As Joni Mitchell wrote, you don't what you've got till it's gone. So it has proved with legendary trombonist and euphonium player Paul Rutherford. A massive void has been left since his sudden death in August 2007. Sad to think we'll never see his walrus moustache and distinctive red braces again, listen to his ever-sensible views on the state of the world or hear him live as he conjures an affecting solo performance from thin air. That is why this double CD, containing four previously unissued sessions, is such a pleasure: a solo set including electronics and quartet date, both from 1981 and recorded in concert in London; a 1978 solo set recorded in concert in Pisa, and a 1982 trio studio date from London. Together they give a good impression of Rutherford's talents and the breadth of his musical vision. In a 2006 AAJ interview, Rutherford said: "Martin Davidson [of Emanem] is responsible for bringing out whole loads of stuff that's never been released before. Martin's an absolute diamond in the musiche's great, he's fantastic."
The opening solo set with electronics makes a fascinating period piece. By today's standards, the electronic tones sound primitive but have a naive charmon a par with basic sine wave generators or the dreaded Stylophone. They can be something of a distraction, and are not missed when they are absent. In 1981, however, improvising with any electronics was bold, innovative stuff and here it brings out Rutherford's bestplaying rich and complex enough to outweigh any misgivings as he occasionally complements his trombone and euphonium with vocal sounds and tambourine in a warm, free-flowing set.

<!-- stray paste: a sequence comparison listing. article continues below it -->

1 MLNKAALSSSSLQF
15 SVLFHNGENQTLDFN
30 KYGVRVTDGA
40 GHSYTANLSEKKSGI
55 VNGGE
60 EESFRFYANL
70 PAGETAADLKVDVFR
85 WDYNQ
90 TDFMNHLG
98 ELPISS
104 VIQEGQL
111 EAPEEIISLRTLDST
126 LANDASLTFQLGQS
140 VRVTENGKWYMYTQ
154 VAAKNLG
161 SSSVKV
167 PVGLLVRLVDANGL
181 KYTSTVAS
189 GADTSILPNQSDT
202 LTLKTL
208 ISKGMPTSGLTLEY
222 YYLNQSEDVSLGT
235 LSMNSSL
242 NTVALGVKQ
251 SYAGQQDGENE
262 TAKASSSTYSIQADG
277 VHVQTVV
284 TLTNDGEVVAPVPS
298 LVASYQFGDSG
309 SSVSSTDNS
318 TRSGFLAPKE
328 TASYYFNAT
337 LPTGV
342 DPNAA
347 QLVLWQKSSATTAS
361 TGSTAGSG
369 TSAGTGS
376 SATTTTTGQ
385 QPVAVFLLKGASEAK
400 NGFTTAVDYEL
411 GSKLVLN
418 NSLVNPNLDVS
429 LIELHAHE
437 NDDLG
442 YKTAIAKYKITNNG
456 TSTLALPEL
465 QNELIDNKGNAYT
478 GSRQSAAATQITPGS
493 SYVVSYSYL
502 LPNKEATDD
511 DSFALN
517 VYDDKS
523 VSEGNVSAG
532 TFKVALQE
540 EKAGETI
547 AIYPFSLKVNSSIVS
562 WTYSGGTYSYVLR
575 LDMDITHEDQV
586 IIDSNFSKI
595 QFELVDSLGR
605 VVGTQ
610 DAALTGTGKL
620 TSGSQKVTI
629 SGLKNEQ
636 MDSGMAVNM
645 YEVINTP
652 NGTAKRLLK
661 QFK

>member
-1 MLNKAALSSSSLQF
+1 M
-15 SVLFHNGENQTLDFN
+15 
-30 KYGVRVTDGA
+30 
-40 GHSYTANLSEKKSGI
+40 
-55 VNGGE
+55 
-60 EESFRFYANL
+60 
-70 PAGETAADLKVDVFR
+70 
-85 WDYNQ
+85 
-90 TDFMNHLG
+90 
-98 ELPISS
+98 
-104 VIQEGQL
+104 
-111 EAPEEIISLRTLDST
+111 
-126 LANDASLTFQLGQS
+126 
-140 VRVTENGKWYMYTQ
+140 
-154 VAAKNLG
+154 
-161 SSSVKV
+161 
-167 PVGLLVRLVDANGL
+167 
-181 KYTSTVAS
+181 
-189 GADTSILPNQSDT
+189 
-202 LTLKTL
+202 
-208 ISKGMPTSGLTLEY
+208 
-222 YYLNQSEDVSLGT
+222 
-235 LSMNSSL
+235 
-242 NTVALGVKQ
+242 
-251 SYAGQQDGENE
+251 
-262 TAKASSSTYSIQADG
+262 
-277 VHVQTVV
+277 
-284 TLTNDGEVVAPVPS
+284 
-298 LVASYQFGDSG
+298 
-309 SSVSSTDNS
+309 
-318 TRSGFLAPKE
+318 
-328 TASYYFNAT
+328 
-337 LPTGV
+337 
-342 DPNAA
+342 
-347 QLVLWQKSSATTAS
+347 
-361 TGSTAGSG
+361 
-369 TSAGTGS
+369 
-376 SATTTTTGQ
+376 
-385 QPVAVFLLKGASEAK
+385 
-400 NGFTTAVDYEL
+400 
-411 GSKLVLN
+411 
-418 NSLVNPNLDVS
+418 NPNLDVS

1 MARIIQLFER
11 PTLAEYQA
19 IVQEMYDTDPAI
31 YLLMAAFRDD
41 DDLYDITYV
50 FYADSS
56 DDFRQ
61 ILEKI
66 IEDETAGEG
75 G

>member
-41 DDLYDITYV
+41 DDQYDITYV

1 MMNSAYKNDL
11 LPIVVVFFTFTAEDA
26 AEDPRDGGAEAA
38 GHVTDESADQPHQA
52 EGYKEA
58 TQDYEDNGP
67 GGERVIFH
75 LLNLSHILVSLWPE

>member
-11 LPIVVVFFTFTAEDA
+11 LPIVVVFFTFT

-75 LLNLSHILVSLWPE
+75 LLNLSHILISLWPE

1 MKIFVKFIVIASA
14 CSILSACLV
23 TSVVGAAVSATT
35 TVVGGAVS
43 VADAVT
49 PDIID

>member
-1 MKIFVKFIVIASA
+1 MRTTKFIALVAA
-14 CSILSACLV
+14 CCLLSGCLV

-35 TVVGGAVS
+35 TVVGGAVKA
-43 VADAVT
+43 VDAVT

From the same month, an all-brass quartet adds a second trombone plus tuba and French horn. Opening with solo trombone, there is soon a wealth of detail as all four instruments contribute to a soundscape in which it becomes impossible to tell who's who as the instruments overlap and move around. It is not all full-on stuff, though; there are occasional duets from every possible pairing, as well as solo passages from each artist, with Rutherford's rich fruity sound particularly dominant.
After the Pisa solo setthis time without electronics, and mellower than the London one but equally rewarding is a trio with bassist Paul Rogers and drummer Nigel Morris. With bass and drums, Rutherford reveals another side of his playing, producing rapidly articulated passages that contrast totally with the more leisurely pace of his solo playing, where he seems to savor and sustain every possible note. Partly the change of pace is necessitated by Rogers and Morris's playing, who drive things along with gusto, Rogers' playing a particular wonder to hear. So, four complementary and contrasting aspects of Rutherford that add much to his existing discography whilst also providing an excellent starting point.
The release is all the more poignant by its inclusion of vintage photographs of Rutherfordat a festival in 2004 wearing those red braces; in 1986; and only just recognizable as a 15-year-old schoolboy in 1955. Listening to this moving music, it is like he is still with us. One of 2009's very best.
Elesol A; Elesol B; Elesol C; Braqua 1A; Braqua 1B; Braqua 2; The Great Learning 1A; The Great Learning 1B; The Great Learning 2; One First 1; One First 2; One First 3.
Paul Rutherford: trombone, euphonium, electronics (1-3), voice (1-3, 7-9), tambourine (1-3); George Lewis: trombone (4-6); Martin Mayes: French horn (4-6); Melvyn Poore: tuba (4-6); Paul Rogers: double-bass (10-12); Nigel Morris: drum set (10-12).
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